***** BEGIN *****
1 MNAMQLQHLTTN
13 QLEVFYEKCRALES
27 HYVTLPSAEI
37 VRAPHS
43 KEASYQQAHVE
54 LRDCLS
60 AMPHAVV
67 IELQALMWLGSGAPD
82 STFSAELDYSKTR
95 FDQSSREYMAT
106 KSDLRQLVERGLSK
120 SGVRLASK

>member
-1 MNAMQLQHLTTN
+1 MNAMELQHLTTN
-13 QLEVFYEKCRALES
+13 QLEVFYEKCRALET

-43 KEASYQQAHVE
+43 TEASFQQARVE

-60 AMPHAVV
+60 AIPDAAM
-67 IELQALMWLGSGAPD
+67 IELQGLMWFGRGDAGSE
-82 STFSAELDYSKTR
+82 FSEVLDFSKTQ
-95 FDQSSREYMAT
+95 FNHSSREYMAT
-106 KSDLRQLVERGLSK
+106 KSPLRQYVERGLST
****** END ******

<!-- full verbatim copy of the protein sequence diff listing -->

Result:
1 MNAMQLQHLTTN
13 QLEVFYEKCRALES
27 HYVTLPSAEI
37 VRAPHS
43 KEASYQQAHVE
54 LRDCLS
60 AMPHAVV
67 IELQALMWLGSGAPD
82 STFSAELDYSKTR
95 FDQSSREYMAT
106 KSDLRQLVERGLSK
120 SGVRLASK

>member
-1 MNAMQLQHLTTN
+1 MNAMELQHLTTN
-13 QLEVFYEKCRALES
+13 QLEVFYEKCRALET

-43 KEASYQQAHVE
+43 TEASFQQARVE

-60 AMPHAVV
+60 AIPDAAM
-67 IELQALMWLGSGAPD
+67 IELQGLMWFGRGDAGSE
-82 STFSAELDYSKTR
+82 FSEVLDFSKTQ
-95 FDQSSREYMAT
+95 FNHSSREYMAT
-106 KSDLRQLVERGLSK
+106 KSPLRQYVERGLST